Whole Body Vibration Training
Shake, Shake, Shake Your Way to Fitness?
Vibration therapy is the answer! That's the headline that screams from an advertisement for a WBV or "Whole Body Vibration" device. These machines are platforms you stand on that shake you in an attempt to "melt away extra fat," "strengthen core muscles" and "boost metabolism."
But the claims don't stop there. The companies that sell these machines say they can "reduce the appearance of cellulite," "combat joint and muscle pain" and even "improve blood flow, digestion and circulation." Could it really be true?
There's a certain level of excitement that I feel whenever something new comes along. I'm always hoping that the next diet, machine or technique is going to be something that I can use to help clients make more progress. Sometimes I'm lucky. Over the last few years, there have been things that have helped the fitness industry make significant advances.
There are now inexpensive ways to accurately test metabolism, software to easily track and measure everything you eat, diets that can reverse heart disease and workout techniques such as time under tension that produce results unimaginable thirty years ago. Could a whole body vibration machine be another tool in the fitness arsenal?
Don't count on it.
One of the statements I re-read three times. I couldn't believe the makers of the Quantum Body Fit actually said this. "Other workout machines work against your body by creating and using resistance. Moving your body against its natural motions and movements will only result in sore muscles, injuries and fatigue."
I can only guess the manufacturer of the Quantum Body Fit has never had a single lesson in physiology. If they did, they would know that the only non-chemical way muscles have been shown to grow is through increasing levels of resistance.
That's when I thought, maybe they found a new way? So I started going through the medical literature to see what researchers said.
The first studies I focused in on were using whole body vibration in the treatment of various medical problems.
Parkinson's Disease: The Movement Disorders Clinic in Beelitz-Heilstatten Germany looked into whole body vibration and compared it to conventional physiotherapy. Their goal was to improve balance and gait in people with Parkinson's disease.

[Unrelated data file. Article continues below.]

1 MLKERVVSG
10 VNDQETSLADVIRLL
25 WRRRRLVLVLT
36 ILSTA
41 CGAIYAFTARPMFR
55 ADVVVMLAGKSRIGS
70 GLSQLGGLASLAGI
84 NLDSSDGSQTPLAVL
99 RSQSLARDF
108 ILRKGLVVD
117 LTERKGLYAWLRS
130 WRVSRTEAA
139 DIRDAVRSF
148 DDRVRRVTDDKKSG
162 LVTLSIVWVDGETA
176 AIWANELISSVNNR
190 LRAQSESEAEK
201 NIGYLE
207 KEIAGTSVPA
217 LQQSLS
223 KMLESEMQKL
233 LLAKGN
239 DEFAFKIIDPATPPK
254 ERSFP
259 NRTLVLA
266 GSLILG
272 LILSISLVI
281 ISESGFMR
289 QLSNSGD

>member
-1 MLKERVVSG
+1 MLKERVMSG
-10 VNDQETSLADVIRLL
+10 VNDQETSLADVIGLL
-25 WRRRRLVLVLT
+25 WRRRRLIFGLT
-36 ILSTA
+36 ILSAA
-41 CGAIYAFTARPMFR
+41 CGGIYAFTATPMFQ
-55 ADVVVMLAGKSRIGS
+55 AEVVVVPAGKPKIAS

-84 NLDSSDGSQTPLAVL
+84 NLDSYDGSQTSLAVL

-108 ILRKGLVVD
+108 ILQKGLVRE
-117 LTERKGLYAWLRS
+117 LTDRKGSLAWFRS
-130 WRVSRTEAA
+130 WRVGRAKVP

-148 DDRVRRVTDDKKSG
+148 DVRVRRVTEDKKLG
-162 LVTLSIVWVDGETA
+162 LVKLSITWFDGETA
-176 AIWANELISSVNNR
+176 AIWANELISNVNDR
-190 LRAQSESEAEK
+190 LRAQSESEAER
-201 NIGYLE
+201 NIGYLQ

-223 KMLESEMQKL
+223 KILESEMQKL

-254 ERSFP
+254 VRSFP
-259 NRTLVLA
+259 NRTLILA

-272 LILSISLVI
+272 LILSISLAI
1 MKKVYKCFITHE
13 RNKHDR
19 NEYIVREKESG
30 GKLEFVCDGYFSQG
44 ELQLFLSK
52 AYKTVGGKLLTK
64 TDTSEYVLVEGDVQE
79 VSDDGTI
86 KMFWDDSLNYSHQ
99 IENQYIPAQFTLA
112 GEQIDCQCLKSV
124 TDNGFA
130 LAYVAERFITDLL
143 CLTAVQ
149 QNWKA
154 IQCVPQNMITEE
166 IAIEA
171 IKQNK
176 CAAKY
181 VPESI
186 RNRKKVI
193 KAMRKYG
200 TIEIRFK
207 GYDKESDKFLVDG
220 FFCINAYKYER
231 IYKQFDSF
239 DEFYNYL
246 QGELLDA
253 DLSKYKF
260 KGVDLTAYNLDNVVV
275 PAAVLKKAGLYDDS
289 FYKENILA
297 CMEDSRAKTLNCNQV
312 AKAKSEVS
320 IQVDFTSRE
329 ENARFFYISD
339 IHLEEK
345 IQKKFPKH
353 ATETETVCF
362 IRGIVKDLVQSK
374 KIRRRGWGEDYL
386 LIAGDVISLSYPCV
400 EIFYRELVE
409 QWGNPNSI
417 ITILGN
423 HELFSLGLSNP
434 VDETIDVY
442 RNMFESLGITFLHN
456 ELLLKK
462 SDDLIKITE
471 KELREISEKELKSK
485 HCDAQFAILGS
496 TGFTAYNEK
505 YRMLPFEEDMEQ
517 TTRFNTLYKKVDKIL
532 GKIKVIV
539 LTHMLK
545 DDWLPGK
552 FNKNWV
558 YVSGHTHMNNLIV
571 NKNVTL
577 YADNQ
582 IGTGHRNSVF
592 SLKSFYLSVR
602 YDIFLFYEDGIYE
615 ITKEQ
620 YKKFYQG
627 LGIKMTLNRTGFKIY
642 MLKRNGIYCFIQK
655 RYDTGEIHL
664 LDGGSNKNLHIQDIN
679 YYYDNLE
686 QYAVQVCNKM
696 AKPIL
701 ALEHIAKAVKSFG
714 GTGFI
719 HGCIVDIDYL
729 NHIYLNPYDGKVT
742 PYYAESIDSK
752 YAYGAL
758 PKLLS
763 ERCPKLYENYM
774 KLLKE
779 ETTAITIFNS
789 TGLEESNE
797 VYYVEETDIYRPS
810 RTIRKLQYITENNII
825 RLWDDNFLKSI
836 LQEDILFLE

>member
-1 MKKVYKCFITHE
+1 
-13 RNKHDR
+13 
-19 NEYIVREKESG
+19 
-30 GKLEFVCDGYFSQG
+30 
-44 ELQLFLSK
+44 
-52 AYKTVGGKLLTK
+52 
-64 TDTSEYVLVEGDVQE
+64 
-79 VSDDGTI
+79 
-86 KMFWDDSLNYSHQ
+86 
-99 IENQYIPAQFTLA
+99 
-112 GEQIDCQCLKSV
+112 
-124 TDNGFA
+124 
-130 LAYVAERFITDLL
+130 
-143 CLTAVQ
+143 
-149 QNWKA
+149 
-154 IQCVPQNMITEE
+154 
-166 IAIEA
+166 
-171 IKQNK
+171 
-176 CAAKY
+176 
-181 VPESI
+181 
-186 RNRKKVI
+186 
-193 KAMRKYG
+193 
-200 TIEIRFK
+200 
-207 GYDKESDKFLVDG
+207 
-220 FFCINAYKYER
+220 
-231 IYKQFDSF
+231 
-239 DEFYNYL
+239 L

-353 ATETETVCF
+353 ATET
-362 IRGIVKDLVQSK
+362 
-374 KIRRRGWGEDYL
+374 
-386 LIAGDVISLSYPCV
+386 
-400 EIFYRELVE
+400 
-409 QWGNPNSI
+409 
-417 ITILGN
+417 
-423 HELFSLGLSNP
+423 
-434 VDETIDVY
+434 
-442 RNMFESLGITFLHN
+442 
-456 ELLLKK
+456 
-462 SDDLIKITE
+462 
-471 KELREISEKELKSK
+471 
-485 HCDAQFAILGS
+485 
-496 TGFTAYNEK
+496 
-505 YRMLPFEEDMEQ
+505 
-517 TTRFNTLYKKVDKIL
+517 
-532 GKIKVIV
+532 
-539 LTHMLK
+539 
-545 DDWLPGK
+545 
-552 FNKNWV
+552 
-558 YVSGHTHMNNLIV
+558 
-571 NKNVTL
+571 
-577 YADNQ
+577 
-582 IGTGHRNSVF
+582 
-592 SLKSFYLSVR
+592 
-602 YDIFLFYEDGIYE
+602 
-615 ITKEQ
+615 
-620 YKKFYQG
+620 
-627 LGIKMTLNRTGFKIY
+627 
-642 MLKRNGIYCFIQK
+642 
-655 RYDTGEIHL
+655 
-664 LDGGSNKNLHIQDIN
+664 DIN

They summarized the experiment with this statement. "There was no conclusive evidence for superior efficacy of WBV compared with conventional balance training."
Stroke: Sint Maartenskliniek Research out of the Netherlands wanted to see if a 6-week WBV routine could help with balance recovery and/or activities of daily living after a patient suffered a stroke.
They concluded that, "Daily sessions of whole-body vibration during 6 weeks are not more effective in terms of recovery of balance and activities of daily living than the same amount of exercise therapy on music in the post acute phase of stroke." In other words, jiggling stroke victims while they worked out didn't help them any more than traditional exercise therapy.
Researchers compared WBV training and traditional fitness training on dozens of different groups.
Sprint-trained Athletes: "This specific Whole Body Vibration protocol of 5 weeks had no surplus value upon the conventional training program to improve speed-strength performance in sprint-trained athletes." (Department of Kinesiology at the Katholieke Universiteit in Leuven, Belgium.)
Untrained Females: "24 weeks of whole body vibration training did not reduce weight, total body fat or subcutaneous fat in previously untrained females." (Department of Kinesiology at the Katholieke Universiteit in Leuven, Belgium.)
Men Over 60: There were no significant differences in isometric muscle strength, explosive muscle strength or muscle mass between the groups that used WBV training versus standard fitness training. (Department of Kinesiology at the Katholieke Universiteit in Leuven, Belgium.)
Lower-Extremity Muscle Strength in Older Population: "There were no significant differences between the VIB (WBV) and EX (typical exercise) groups for knee flexor or extensor strength." (University of Technology in Sydney, Australia.)
Study after study came to the same conclusions. Training on a whole body vibration device doesn't offer any benefit from simple training. It's just another gimmick you shouldn't waste your time or money on.
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